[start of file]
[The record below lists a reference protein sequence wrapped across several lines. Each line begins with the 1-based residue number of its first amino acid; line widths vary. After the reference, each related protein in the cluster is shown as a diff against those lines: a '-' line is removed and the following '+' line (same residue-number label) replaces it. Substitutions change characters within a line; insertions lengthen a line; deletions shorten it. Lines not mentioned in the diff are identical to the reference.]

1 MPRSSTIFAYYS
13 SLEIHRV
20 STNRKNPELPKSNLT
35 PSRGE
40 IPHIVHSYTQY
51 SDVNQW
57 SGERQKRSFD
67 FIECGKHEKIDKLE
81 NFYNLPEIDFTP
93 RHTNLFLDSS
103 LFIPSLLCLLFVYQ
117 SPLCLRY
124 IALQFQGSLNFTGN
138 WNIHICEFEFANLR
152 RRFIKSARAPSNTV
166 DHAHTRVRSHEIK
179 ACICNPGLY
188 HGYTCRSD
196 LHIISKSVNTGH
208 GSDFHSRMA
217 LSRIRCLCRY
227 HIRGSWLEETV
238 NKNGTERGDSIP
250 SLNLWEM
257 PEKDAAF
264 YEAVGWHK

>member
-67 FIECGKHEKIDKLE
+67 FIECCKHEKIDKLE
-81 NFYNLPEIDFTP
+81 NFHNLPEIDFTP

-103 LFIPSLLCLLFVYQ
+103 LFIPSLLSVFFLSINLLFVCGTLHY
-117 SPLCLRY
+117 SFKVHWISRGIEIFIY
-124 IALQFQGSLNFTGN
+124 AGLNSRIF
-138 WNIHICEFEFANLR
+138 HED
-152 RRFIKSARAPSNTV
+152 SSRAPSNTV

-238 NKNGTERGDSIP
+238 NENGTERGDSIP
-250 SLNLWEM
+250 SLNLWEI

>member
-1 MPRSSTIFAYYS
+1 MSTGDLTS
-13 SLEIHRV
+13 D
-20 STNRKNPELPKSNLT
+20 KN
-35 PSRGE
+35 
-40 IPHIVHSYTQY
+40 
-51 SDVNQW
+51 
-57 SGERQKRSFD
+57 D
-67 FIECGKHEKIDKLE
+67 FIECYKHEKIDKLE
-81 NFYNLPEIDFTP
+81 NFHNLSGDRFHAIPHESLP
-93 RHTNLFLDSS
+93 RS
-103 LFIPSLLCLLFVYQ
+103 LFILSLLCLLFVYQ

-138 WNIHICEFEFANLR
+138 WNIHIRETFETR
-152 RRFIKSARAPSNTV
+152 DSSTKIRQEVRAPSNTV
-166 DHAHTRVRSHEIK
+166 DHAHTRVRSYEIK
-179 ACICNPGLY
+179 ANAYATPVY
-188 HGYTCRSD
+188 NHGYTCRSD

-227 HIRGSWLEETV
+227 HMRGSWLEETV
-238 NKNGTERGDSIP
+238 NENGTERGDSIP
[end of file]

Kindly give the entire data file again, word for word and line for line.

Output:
[The record below lists a reference protein sequence wrapped across several lines. Each line begins with the 1-based residue number of its first amino acid; line widths vary. After the reference, each related protein in the cluster is shown as a diff against those lines: a '-' line is removed and the following '+' line (same residue-number label) replaces it. Substitutions change characters within a line; insertions lengthen a line; deletions shorten it. Lines not mentioned in the diff are identical to the reference.]

1 MPRSSTIFAYYS
13 SLEIHRV
20 STNRKNPELPKSNLT
35 PSRGE
40 IPHIVHSYTQY
51 SDVNQW
57 SGERQKRSFD
67 FIECGKHEKIDKLE
81 NFYNLPEIDFTP
93 RHTNLFLDSS
103 LFIPSLLCLLFVYQ
117 SPLCLRY
124 IALQFQGSLNFTGN
138 WNIHICEFEFANLR
152 RRFIKSARAPSNTV
166 DHAHTRVRSHEIK
179 ACICNPGLY
188 HGYTCRSD
196 LHIISKSVNTGH
208 GSDFHSRMA
217 LSRIRCLCRY
227 HIRGSWLEETV
238 NKNGTERGDSIP
250 SLNLWEM
257 PEKDAAF
264 YEAVGWHK

>member
-67 FIECGKHEKIDKLE
+67 FIECCKHEKIDKLE
-81 NFYNLPEIDFTP
+81 NFHNLPEIDFTP

-103 LFIPSLLCLLFVYQ
+103 LFIPSLLSVFFLSINLLFVCGTLHY
-117 SPLCLRY
+117 SFKVHWISRGIEIFIY
-124 IALQFQGSLNFTGN
+124 AGLNSRIF
-138 WNIHICEFEFANLR
+138 HED
-152 RRFIKSARAPSNTV
+152 SSRAPSNTV

-238 NKNGTERGDSIP
+238 NENGTERGDSIP
-250 SLNLWEM
+250 SLNLWEI

>member
-1 MPRSSTIFAYYS
+1 MSTGDLTS
-13 SLEIHRV
+13 D
-20 STNRKNPELPKSNLT
+20 KN
-35 PSRGE
+35 
-40 IPHIVHSYTQY
+40 
-51 SDVNQW
+51 
-57 SGERQKRSFD
+57 D
-67 FIECGKHEKIDKLE
+67 FIECYKHEKIDKLE
-81 NFYNLPEIDFTP
+81 NFHNLSGDRFHAIPHESLP
-93 RHTNLFLDSS
+93 RS
-103 LFIPSLLCLLFVYQ
+103 LFILSLLCLLFVYQ

-138 WNIHICEFEFANLR
+138 WNIHIRETFETR
-152 RRFIKSARAPSNTV
+152 DSSTKIRQEVRAPSNTV
-166 DHAHTRVRSHEIK
+166 DHAHTRVRSYEIK
-179 ACICNPGLY
+179 ANAYATPVY
-188 HGYTCRSD
+188 NHGYTCRSD

-227 HIRGSWLEETV
+227 HMRGSWLEETV
-238 NKNGTERGDSIP
+238 NENGTERGDSIP